Abstract   Annotated bibliography   1 - 2 page paper   3+ page paper
  D. Are recent references required?   No    If yes, how are they selected?
  E. Method of content selection - e.g. student-selected, relate to cases, etc.?
    Student-selected based on topics relevant to experiences during rotation and faculty-assigned readings
  F. Audience - Who assesses the student's written performance?
    Peer Assessment     Faculty Assessment     Other

4.  Examination
    Oral   Written multiple choice   Written essay / short answer   OSCE

5.  Extra Course Activities
  What expectations do you have for the student to demonstrate participation in the elective (e.g. small group activities, seminars, thoughtful questions, providing resources, journal club, resident lecture attendance)?
    Timely arrival, active participation, completion of readings, and professionalism during all rotations with external partners.

6.  Additional Costs
  Please list any additional costs and/or purchases (books, materials, movies to watch, etc.) that are required for this course. Include an estimated total cost. If there are no additional costs, please enter "None".

7.  Other Modes of Evaluation
  Please explain below.

8.  If this course is an Acting Internship, please complete the following:
  A. Objectives for the AI should relate directly to the Entrustable Professional Activities (EPAs). Each AI should describe how the four key Year-4 EPAs that our school has identified as being Year-4 skills are assessed. The Year-4 objectives are:
1. Entering and discussing orders/prescriptions.
2. Give or receive patient handover to transition care responsibility.
3. Recognizing a patient requiring urgent or emergent care and initiating management.
4. Obtaining informed consent for tests and procedures.
Specify how the student will be given formative feedback on their clinical skills.

Year-4 students should demonstrate mastery of EPAs they developed in the clerkship year, including recommending and interpreting common diagnostic and screening tests, and performing general procedures of a physician. They should be able to demonstrate masterfully and independently skills they mastered in Years 2-3, including efficiently performing comprehensive admission-notes and succinct daily progress notes and perform accurate, concise, and hypothesis-driven clinical presentations, form clinical questions and retrieve evidence to advance patient care. They should be able to demonstrate basic understanding of and beginning mastery of collaborate as a member of the interprofessional team and identify system failures and contribute to a culture of safety improvement.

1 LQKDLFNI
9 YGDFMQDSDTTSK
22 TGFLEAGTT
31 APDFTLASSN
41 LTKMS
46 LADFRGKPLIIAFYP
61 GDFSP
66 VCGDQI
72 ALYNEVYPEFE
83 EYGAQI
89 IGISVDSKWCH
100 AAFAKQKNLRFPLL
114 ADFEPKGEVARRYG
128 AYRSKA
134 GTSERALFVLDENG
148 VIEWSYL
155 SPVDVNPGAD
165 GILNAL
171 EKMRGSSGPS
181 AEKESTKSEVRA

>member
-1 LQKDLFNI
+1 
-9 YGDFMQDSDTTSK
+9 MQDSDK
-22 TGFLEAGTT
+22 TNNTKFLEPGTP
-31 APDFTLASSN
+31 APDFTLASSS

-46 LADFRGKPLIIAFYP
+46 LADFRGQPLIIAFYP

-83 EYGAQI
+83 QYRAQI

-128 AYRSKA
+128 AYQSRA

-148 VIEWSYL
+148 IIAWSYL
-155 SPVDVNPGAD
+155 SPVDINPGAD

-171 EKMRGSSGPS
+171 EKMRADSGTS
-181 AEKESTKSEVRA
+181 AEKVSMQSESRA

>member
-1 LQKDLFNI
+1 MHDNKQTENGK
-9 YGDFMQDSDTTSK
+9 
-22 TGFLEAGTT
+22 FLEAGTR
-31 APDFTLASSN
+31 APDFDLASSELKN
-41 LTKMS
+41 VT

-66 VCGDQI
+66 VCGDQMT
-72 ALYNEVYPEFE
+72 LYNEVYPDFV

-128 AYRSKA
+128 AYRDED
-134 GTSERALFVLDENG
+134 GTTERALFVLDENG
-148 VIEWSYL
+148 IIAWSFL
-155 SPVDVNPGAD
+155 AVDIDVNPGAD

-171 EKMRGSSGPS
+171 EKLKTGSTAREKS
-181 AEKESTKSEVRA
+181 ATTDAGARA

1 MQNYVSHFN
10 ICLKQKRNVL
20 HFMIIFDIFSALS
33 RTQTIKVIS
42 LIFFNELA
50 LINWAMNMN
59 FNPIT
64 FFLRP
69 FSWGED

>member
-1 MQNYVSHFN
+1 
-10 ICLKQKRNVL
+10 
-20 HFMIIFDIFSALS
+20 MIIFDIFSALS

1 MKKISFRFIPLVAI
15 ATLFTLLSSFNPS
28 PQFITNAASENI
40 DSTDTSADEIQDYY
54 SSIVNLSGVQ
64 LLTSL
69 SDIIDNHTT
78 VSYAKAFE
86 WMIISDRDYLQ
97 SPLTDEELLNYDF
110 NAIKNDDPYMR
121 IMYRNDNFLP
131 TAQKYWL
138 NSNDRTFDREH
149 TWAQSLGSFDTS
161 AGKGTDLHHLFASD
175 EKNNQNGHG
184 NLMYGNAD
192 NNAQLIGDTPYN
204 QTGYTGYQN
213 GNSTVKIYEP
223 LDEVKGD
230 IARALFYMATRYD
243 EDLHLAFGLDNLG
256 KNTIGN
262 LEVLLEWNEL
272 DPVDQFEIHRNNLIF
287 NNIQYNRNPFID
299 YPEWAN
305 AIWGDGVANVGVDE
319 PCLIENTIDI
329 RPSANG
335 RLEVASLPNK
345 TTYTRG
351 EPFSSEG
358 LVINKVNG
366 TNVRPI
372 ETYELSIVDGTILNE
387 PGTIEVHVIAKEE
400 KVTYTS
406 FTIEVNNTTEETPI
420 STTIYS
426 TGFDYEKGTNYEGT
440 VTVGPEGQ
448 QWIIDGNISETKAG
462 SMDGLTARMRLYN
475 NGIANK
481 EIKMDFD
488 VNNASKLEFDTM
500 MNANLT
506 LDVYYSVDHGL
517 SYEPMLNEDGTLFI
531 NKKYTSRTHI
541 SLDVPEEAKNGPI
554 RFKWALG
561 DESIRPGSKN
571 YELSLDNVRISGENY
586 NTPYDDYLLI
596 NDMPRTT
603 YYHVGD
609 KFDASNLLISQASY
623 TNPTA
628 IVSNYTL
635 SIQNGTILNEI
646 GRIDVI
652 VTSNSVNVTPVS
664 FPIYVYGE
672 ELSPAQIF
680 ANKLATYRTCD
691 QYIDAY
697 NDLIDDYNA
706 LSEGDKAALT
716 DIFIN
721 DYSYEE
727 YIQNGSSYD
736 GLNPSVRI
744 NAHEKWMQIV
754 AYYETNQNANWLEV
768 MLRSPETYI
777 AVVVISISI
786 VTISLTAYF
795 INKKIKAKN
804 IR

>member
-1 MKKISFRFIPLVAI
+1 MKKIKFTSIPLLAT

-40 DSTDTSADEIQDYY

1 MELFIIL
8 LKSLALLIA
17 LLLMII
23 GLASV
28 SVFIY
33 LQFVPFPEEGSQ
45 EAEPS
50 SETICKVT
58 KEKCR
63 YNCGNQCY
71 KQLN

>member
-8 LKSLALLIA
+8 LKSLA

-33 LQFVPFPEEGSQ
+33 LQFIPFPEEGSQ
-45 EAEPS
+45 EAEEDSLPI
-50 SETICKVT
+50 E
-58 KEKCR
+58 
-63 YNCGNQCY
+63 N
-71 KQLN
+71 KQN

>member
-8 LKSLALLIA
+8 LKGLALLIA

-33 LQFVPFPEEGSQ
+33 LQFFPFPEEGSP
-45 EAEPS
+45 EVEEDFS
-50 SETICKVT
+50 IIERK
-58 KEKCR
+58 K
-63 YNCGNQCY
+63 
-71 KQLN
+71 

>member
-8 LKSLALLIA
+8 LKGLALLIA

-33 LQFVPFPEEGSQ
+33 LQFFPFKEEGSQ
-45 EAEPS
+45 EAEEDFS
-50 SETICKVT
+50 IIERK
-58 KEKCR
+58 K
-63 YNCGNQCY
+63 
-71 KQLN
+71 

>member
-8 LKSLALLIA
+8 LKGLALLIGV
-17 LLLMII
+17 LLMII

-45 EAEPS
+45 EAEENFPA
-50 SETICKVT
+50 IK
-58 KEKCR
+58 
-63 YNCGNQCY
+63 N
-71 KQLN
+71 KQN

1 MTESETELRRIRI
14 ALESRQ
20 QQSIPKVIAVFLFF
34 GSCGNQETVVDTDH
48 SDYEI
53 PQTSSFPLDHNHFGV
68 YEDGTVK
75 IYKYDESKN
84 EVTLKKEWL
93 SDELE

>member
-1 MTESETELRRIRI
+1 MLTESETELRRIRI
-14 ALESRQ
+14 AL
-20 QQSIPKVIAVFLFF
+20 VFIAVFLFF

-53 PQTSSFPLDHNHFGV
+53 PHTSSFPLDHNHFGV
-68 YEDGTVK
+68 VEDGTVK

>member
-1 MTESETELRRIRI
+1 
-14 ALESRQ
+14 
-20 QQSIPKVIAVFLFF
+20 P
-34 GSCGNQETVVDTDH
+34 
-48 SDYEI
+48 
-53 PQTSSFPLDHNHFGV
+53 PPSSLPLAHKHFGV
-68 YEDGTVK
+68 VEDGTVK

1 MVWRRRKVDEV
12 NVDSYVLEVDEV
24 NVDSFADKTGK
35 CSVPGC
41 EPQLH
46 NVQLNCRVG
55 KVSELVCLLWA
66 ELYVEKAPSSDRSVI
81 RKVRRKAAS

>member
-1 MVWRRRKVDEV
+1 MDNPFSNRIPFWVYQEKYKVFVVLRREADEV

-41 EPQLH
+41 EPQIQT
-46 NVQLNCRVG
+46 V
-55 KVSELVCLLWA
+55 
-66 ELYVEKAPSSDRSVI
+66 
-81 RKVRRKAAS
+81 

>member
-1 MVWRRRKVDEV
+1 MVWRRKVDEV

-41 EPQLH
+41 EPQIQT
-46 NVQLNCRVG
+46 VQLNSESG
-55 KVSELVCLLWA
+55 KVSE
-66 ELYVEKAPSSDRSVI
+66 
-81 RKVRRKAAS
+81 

List advanced clinical skills that a student will be assured an opportunity to practice.

How specifically will this AI build on developing skills from the clerkship year to prepare students for internship?

What opportunities will typically be available to all students who take this AI (procedures, required presentations, etc.)? What opportunities may be available based on patient load/presentation or student initiative (ie. Writing a case report)?

An AI should have expectation of a minimum of 32 hours per week of clinical responsibilities. Duty hours should be capped at ACGME limits for an intern, thus up to 24 hours followed by 4 hours of activities related to patient safety, education, and handoff. Students cannot work more than 80 hours per week averaged over 4 weeks. They can only have 1 day off in a 7-day work week with 8 hours off between shifts.

Clinical responsibilities will vary depending on specialty, but how is the student functioning with work commensurate to a PGY1 with an appropriate level of training?

How is the student demonstrating drawing clinical conclusions and/or developing a management plan and documentation as an intern would do?

How and by whom will midpoint feedback be provided to the student? How will you remediate deficiencies identified at midpoint?

Acting Internship students often seek letters of recommendation following their experience. How many different Faculty will work directly with the student and have knowledge of the student's abilities to detail in a written evaluation? Describe the degree of supervision and interaction with faculty vs. residents or other providers and how feedback will be obtained if more direct work is with residents or other providers.